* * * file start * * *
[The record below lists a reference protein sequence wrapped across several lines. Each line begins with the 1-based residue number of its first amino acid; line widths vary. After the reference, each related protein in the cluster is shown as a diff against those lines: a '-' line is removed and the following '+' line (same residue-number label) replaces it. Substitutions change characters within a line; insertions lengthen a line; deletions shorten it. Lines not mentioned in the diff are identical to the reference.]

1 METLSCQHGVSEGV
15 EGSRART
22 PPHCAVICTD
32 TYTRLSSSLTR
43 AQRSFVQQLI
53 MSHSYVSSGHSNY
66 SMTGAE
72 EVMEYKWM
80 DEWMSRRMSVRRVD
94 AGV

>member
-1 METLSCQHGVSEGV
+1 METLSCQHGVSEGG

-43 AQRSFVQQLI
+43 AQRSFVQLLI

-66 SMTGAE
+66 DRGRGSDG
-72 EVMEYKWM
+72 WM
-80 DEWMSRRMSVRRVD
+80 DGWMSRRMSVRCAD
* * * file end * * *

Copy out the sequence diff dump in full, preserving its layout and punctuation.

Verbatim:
[The record below lists a reference protein sequence wrapped across several lines. Each line begins with the 1-based residue number of its first amino acid; line widths vary. After the reference, each related protein in the cluster is shown as a diff against those lines: a '-' line is removed and the following '+' line (same residue-number label) replaces it. Substitutions change characters within a line; insertions lengthen a line; deletions shorten it. Lines not mentioned in the diff are identical to the reference.]

1 METLSCQHGVSEGV
15 EGSRART
22 PPHCAVICTD
32 TYTRLSSSLTR
43 AQRSFVQQLI
53 MSHSYVSSGHSNY
66 SMTGAE
72 EVMEYKWM
80 DEWMSRRMSVRRVD
94 AGV

>member
-1 METLSCQHGVSEGV
+1 METLSCQHGVSEGG

-43 AQRSFVQQLI
+43 AQRSFVQLLI

-66 SMTGAE
+66 DRGRGSDG
-72 EVMEYKWM
+72 WM
-80 DEWMSRRMSVRRVD
+80 DGWMSRRMSVRCAD